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Indian unicorns cut jobs, close units to conserve scarce capital

Meltdown in public markets as free-money era ends and thrift takes over

Indian startups will find it harder to raise new capital as investors turn cautious amid the meltdown in public markets. (Source photo by Vedantu YouTube and Getty Images)

BENGALURU -- India's biggest startups are turning thrifty amid a new reality in which capital has become hard to come by.

At online education startup Vedantu, one of 44 companies that surpassed a $1 billion valuation amid a funding frenzy last year, CEO Vamsi Krishna told employees in an email on last Wednesday that "capital will be scarce in the coming quarters."

Vedantu will lay off 424 executives, slash spending on acquiring new users and scrap "non-core" initiatives to preserve enough capital for 30 months. The layoffs came a couple of weeks after another 200 jobs had been axed.

Cars24, which gained a $3.3 billion valuation trading used cars, has cut 600 jobs. Meesho, an e-commerce startup valued at $4.9 billion, has meanwhile asked 150 employees to leave.

At online education startup Unacademy, which soared to a $3.4 billion valuation, 1,000 people have lost their jobs, while 200 have gone from Fulenco, a furniture rental startup. Video commerce startup Trell, which is under scrutiny for financial irregularities, has sacked about 300 employees and healthcare startup MFine about 500.

"The coming days will be more painful for growth-stage companies," said an investor at a growth capital provider who declined to be identified. "A lot of these companies look fragile despite raising a lot of money at very high valuations, and therein lies the problem -- they still look fragile."

Food delivery startup Swiggy, which had a $10.7 billion valuation earlier this year, shut down its subscription service for daily essentials earlier this month in five of the six cities where it operated, despite scaling the business to 200,000 daily orders from about 6,000 in mid-2018. In an email to its employees explaining the unit's closure, Swiggy hinted that big volumes alone are no longer enough.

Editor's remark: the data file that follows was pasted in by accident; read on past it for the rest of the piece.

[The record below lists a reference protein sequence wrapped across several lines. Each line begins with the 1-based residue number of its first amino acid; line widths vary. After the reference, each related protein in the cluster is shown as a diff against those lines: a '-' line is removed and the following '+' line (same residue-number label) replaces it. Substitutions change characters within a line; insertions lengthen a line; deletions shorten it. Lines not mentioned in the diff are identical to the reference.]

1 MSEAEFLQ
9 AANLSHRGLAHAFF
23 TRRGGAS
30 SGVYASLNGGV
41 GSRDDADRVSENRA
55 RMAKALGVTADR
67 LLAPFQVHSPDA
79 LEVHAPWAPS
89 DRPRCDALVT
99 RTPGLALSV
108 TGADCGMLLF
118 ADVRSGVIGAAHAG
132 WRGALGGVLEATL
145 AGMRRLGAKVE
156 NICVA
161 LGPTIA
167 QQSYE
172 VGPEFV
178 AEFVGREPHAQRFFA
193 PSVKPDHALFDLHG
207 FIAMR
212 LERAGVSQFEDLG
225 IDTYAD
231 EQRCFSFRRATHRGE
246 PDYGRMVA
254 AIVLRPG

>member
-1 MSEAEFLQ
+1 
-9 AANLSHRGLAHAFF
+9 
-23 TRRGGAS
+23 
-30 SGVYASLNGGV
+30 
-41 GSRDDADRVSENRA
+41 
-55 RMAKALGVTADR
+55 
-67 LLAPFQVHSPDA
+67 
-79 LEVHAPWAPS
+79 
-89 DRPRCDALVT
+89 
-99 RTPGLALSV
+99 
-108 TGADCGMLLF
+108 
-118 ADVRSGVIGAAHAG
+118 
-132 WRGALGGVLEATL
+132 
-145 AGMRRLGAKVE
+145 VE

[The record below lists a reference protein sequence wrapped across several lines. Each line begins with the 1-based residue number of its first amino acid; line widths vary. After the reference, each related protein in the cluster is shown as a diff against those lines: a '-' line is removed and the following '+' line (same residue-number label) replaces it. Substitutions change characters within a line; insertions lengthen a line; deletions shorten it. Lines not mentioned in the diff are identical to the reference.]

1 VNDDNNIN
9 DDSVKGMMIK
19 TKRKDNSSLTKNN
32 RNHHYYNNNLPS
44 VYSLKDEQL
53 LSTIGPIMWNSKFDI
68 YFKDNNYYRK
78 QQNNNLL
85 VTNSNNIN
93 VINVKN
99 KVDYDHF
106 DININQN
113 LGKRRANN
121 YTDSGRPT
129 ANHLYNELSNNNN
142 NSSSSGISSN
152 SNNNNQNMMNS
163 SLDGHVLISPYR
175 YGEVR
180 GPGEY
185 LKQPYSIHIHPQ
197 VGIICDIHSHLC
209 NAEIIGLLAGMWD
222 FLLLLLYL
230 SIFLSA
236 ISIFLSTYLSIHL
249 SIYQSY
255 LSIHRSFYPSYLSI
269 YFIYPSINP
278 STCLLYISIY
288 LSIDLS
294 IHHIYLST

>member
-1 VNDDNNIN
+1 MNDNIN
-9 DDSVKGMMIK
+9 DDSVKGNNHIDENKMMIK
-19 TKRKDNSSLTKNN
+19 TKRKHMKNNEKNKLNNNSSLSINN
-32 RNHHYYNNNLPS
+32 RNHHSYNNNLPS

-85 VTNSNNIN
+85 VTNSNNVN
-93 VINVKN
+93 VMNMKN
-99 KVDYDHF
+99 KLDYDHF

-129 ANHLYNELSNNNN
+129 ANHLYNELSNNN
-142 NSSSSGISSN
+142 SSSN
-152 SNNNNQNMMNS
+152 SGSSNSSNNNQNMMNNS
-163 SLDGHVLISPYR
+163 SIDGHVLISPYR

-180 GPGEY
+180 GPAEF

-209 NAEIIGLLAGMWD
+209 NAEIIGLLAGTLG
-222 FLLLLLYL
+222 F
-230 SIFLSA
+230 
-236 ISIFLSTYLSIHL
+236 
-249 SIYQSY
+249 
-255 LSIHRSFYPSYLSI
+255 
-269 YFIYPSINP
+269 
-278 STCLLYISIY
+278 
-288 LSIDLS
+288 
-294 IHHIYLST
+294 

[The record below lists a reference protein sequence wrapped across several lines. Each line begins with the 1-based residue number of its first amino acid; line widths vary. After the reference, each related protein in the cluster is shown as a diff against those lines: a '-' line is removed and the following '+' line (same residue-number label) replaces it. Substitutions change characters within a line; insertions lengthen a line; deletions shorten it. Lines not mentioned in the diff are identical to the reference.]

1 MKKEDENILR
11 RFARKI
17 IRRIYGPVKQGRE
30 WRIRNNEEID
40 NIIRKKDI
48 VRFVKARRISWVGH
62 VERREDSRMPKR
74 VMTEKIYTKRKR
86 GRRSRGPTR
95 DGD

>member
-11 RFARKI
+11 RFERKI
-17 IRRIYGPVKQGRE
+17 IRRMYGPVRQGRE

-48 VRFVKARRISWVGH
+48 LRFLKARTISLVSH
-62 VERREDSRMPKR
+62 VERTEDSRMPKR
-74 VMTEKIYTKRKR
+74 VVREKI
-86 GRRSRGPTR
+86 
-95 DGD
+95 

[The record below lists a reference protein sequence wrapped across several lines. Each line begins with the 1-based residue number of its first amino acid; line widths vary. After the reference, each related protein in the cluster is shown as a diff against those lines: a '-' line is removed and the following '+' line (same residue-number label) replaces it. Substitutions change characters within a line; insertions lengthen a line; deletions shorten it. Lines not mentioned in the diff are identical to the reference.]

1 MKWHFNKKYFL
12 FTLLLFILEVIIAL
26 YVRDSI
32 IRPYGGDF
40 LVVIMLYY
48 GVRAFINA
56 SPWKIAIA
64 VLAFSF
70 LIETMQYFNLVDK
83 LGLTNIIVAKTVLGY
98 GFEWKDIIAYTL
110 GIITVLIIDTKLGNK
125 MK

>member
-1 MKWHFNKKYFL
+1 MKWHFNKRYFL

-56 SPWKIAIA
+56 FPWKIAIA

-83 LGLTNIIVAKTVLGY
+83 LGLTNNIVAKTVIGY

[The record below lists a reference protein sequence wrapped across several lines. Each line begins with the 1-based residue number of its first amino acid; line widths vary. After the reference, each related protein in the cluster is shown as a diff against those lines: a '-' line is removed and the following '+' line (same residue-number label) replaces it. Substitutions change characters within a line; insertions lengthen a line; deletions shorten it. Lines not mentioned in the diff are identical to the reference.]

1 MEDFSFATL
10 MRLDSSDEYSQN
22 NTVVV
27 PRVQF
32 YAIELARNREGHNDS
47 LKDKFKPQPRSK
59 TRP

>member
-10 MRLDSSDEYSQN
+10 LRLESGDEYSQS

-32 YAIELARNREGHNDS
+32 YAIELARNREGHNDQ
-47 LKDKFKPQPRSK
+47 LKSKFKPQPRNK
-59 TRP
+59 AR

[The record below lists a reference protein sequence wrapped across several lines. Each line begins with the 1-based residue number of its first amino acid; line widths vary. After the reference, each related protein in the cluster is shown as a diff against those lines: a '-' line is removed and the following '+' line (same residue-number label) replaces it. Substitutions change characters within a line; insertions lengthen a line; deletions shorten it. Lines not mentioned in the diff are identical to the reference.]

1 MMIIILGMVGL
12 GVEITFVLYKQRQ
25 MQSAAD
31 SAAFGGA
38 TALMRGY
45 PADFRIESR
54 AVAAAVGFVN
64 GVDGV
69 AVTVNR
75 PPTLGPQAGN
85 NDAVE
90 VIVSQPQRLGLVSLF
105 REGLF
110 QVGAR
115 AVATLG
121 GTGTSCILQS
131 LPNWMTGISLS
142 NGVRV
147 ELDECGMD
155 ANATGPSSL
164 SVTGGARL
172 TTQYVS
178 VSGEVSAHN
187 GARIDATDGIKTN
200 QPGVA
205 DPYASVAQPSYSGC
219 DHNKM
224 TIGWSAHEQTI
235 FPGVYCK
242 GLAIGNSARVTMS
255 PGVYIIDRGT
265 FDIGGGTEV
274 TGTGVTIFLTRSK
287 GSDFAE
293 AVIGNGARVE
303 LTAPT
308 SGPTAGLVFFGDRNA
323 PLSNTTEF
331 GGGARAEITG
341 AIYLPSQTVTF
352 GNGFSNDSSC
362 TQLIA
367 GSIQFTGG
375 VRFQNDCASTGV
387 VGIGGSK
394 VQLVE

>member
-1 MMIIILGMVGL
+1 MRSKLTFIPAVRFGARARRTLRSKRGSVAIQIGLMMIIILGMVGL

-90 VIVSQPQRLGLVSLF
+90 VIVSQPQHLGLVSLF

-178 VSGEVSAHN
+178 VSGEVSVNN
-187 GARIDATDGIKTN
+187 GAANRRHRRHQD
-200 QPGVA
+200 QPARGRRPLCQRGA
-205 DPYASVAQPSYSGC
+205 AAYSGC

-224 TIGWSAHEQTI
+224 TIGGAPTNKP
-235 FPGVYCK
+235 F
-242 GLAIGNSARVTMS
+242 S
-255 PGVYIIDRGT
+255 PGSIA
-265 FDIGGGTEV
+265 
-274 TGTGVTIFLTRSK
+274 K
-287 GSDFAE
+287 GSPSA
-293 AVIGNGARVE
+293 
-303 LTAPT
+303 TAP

"While we are now an inalienable part of our consumer's life, we unfortunately are yet to demonstrate a clear path to profitability," Swiggy said. "Today, we find ourselves in a situation where we end up spending a significant amount of time and money in managing the business -- distracting ourselves from our primary goal of establishing the business market fit."

Ola, a ride-hailing company, is also scaling down its food and grocery delivery services.

Together these startups raised about $4 billion since January 2021, with Swiggy accounting for about half of that. All of them are in the red.

Shailendra Singh, managing director at Sequoia Capital India, said in a tweet earlier last week that board meetings are "now focused on efficient growth, sustainable unit economics and pragmatic capital allocation."

"Frugality is back in fashion," he tweeted.

From trimming workforces to shutting down unprofitable business units, the startups are pulling out all stops to save for a rainy day as investors turn cautious amid the global meltdown in public markets.